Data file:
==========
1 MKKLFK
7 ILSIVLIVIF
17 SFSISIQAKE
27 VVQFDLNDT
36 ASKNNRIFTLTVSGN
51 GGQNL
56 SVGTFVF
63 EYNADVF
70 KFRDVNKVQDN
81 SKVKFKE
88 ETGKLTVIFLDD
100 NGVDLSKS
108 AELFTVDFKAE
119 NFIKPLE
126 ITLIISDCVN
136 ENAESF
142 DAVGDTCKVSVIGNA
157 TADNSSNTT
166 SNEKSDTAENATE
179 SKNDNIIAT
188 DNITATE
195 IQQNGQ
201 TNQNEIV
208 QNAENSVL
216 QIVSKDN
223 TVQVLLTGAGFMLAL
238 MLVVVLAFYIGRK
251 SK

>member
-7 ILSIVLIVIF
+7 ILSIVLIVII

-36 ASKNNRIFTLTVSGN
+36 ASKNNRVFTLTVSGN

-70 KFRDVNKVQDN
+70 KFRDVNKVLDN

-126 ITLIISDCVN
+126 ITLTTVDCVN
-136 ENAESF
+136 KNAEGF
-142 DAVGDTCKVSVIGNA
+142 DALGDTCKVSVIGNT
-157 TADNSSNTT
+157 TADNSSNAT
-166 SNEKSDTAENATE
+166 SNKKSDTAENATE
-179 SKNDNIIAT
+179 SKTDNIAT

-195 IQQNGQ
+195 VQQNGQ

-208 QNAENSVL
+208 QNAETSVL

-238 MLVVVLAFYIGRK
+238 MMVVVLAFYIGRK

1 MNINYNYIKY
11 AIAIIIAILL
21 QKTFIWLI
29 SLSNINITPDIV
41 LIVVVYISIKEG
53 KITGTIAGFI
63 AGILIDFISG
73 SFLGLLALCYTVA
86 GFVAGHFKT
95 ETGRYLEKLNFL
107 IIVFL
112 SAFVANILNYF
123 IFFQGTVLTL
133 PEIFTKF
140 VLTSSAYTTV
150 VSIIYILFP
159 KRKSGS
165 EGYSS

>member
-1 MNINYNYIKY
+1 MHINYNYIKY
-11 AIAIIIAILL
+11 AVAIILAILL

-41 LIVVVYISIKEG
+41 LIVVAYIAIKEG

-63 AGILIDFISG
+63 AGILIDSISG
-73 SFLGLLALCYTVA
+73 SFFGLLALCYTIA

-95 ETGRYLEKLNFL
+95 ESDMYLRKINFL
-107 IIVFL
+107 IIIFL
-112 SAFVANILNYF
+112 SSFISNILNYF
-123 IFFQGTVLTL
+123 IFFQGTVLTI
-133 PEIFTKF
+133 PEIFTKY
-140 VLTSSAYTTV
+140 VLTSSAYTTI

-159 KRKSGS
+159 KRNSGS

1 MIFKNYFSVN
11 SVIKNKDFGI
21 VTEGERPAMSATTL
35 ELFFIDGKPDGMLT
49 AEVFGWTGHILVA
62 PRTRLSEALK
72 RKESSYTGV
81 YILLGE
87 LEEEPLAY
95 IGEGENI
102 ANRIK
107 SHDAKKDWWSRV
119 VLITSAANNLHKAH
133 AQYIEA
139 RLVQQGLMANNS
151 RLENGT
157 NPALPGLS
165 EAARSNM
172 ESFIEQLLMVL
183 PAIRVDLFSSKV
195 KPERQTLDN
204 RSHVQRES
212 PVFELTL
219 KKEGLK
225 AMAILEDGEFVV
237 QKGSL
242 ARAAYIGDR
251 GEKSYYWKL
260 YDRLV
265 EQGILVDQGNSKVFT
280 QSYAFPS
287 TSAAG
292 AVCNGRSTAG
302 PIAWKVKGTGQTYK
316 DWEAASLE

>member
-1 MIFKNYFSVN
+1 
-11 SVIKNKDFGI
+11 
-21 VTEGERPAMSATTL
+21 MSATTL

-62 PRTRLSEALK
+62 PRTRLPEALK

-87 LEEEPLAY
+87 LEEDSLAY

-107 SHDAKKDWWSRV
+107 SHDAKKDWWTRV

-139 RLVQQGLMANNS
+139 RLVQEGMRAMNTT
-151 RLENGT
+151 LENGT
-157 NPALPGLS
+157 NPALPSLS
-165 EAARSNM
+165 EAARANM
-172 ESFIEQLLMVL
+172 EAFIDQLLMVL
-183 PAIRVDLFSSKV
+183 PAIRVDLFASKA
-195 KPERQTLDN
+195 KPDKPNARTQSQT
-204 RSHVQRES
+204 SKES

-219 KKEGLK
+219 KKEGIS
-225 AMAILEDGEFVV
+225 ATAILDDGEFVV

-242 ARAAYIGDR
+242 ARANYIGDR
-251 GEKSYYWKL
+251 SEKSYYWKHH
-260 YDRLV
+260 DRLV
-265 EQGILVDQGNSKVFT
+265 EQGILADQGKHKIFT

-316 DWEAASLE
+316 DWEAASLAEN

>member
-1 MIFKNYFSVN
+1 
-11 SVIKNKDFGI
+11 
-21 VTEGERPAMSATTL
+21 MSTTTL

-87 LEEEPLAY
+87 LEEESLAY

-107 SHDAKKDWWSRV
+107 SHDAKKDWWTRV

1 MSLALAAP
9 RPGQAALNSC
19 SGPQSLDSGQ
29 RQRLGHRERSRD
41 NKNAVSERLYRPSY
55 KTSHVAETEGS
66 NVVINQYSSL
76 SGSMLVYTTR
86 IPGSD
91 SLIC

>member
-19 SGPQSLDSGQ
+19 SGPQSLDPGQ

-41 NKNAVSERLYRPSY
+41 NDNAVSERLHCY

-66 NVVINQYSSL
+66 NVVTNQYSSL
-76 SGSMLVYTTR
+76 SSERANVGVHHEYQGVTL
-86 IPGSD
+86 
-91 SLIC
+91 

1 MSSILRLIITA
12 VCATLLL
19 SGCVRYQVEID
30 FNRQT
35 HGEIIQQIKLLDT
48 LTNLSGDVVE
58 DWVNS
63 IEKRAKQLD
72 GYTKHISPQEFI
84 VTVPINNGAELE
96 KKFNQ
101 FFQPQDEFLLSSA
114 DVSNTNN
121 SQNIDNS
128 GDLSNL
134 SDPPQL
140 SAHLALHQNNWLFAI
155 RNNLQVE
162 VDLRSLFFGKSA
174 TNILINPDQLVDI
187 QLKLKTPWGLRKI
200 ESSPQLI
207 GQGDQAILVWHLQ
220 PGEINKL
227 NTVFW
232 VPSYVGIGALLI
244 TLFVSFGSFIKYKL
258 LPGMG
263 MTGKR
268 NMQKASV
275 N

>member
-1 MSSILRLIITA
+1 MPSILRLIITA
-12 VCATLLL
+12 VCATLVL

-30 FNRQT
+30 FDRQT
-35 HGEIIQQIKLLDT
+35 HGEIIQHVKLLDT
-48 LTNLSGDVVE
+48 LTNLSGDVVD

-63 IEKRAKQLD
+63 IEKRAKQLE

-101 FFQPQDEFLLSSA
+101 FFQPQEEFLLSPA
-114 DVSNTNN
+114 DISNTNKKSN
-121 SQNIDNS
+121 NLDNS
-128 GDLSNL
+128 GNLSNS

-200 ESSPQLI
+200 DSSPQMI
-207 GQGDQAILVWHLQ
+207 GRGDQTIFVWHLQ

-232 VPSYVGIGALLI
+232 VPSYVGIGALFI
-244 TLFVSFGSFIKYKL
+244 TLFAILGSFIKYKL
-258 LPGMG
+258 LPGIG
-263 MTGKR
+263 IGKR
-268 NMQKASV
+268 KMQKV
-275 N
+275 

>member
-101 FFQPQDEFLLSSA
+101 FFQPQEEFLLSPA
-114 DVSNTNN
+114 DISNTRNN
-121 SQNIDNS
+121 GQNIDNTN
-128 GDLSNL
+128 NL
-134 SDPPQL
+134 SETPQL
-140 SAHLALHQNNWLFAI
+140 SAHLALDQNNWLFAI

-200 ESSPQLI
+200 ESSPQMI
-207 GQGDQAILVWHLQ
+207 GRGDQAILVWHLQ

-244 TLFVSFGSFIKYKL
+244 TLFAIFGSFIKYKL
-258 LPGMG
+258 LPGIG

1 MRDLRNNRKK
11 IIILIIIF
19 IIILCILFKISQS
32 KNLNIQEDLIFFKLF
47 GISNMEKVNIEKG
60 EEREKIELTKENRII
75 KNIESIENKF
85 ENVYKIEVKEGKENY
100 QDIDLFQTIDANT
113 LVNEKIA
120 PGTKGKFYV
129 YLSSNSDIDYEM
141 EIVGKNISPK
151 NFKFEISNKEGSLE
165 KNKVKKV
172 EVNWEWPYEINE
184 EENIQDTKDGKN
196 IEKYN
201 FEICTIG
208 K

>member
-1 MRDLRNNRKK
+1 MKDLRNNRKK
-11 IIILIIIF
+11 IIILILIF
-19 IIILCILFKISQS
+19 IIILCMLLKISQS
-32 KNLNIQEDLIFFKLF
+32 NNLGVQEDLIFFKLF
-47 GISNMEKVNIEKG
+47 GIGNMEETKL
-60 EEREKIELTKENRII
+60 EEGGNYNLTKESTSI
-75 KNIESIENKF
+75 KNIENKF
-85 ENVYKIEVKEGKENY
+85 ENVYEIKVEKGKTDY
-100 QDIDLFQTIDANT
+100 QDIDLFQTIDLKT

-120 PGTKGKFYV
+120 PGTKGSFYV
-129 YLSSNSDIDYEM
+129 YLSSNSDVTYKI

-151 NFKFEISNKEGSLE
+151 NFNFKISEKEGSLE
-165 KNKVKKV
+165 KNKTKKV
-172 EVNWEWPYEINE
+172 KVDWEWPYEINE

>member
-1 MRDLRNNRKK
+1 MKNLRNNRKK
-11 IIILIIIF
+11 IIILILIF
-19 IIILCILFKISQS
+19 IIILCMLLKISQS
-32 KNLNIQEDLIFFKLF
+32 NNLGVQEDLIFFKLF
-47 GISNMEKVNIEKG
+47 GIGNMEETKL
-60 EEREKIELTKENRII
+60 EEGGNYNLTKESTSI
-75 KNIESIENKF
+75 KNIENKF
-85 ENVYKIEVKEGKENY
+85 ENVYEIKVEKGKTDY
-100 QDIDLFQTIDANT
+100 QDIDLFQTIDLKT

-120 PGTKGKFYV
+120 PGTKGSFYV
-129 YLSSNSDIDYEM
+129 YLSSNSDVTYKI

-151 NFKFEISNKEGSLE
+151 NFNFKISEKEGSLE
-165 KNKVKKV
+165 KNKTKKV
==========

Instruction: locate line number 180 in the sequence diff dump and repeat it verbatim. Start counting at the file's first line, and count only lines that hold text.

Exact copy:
-21 VTEGERPAMSATTL